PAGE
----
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If I curl a POST request with file upload to my google compute load balancer (LB) I get a 502 error. If I do the same curl to the worker node behind the LB, it works. If I use a library like PHP Guzzle, it works either way. If I do a basic GET request on the LB, I get the correct response but the worker log does not acknowledge receiving the request as if the LB cached it. What is going on? FYI, google LB newb. Thanks

Edit:

I'm using GCE HTTP LB. The Curl command looks like this:

curl http://1.2.3.4 -F "key=value" -F "data=@path/to/file"

This curl command works when using the GCE VM IP but does NOT when using the GCE HTTP LB IP.

  • three questions: 1. is this a GCE HTTP LB or Network LB? 2. how do you use curl POST to upload? 3. how does it look like the request header of a successful request through PHP Guzzle library. – Kamran Jun 3 '15 at 23:27
  • @Kamran I updated my post, as to your Guzzle question, I will try to find out shortly. – Matthew Scragg Jun 4 '15 at 15:29
  • did you resolve this issue? – Kamran Jun 9 '15 at 0:58
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    Experiencing the same thing with trying to POST some JSON – Matt W Aug 6 '15 at 14:58
  • Having the same issue POSTing to LB IP with curl in PHP... – MDrollette Mar 10 '16 at 4:27
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This one line of code fixed it for me:

curl_setopt($ch, CURLOPT_HTTPHEADER, ['Expect:']);

You obviously need to add the empty Expect: header to whatever other headers you're sending up, but that header is what fixes cURL for use with Google HTTP load balancers.

More Info

The Google document Setting Up HTTP(S) Load Balancing has a note near the bottom in the Notes and Restrictions section saying that HTTP/1.1 100 Continue responses are not supported.

It seems that by default cURL will always set Expect: 100-continue headers when you send a POST request. Thus apparently cURL is unable to send POST through a GCE HTTP load balancer by default.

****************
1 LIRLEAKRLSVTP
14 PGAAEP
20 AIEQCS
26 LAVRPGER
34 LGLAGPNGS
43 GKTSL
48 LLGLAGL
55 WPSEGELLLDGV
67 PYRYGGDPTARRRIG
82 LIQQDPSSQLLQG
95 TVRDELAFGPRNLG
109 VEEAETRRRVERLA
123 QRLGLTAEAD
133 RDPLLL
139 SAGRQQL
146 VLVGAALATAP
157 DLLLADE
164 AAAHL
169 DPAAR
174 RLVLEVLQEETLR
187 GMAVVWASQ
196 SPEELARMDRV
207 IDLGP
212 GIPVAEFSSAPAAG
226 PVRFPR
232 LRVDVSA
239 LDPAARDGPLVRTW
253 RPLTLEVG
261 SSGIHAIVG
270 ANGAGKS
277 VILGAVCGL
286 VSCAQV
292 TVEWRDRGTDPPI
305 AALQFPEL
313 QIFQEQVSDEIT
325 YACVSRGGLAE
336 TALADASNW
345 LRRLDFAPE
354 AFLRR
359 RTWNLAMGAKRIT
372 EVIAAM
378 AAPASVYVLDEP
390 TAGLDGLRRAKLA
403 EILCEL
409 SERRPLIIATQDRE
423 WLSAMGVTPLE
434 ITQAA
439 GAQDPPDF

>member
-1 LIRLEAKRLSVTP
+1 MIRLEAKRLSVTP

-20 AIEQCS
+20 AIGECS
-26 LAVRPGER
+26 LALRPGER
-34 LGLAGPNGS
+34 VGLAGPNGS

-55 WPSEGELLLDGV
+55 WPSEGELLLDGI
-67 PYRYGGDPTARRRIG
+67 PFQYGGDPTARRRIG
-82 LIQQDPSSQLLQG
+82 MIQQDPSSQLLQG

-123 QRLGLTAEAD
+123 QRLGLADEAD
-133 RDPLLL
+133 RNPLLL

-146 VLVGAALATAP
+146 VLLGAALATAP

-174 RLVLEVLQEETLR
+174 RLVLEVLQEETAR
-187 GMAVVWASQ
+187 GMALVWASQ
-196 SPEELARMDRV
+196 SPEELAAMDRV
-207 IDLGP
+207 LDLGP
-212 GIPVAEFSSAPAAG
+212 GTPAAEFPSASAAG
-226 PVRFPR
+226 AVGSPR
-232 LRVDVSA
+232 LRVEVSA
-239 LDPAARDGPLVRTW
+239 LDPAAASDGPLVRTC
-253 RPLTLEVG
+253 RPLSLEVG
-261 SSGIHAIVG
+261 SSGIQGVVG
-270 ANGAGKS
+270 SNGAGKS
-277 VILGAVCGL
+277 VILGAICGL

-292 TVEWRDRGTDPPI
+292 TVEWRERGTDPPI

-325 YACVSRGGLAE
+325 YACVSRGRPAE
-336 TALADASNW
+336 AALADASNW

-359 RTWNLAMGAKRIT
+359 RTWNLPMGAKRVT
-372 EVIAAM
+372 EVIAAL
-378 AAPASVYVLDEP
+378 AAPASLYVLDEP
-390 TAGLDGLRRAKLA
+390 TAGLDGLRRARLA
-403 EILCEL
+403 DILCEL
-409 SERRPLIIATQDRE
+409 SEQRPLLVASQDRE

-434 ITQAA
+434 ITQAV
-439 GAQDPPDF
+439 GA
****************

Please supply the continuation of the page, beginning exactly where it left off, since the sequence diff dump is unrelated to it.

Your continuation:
On the end-user side, you just see 502 responses coming back from Google, which is all the more confusing since making the exact same POST to a server that is not behind the load balancer works perfectly fine.

However, presence of Expect: 100-continue causes the Google Load Balancer to freak out and break the request.

On the server side the POST data cannot be parsed (it does not even arrive to the server, though the Content-Length is reported correctly). In my case this caused the server to return a 500 Internal Server Error, which the GCE LB munges and sends back to the user as a 502 Bad Gateway error.

After adding an empty Expect: header, my POST data is making it to my load balanced VMs correctly, they're parsing and returning valid responses, and my client is getting a 200 instead of a 502.

Thanks to this question which helped shed some light on the issue.

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    Damn it, Ross, if I could give you a trillion votes for this, I would! It's one of those one-liner week-long head-banging hair-pulling issues. – Zlatko Dec 8 '16 at 17:16
  • Btw, you know how to unset this or set to empty by default for command-line curl? – Zlatko Dec 8 '16 at 17:22
  • @Zlatko I think you just need to add an empty header in the command line version as well. I'm not super familiar with curl command line but I'd imagine it works the same as the lib. – Ross Perkins Dec 9 '16 at 17:59
  • Yes, I do that. But I wanted some environment or whatever setting for this, because I'm sure I'll forget all about this next time I get the errors. – Zlatko Dec 9 '16 at 20:32
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Traffic from the load balancer to your instance is not enabled by default. Unfortunately this is not well documented, and really, when you create a load balancer this should happen automatically.

Try adding this firewall rule the network that your load balancer and VMs are on:

130.211.0.0/22   tcp:1-5000   Apply to all targets
  • Indeed, it is most likely a firewall issue which is not specified by default. The Load Balancer and the GCE instances are on different networks that can not talk by default. – Jason Mayes Apr 28 '16 at 22:56

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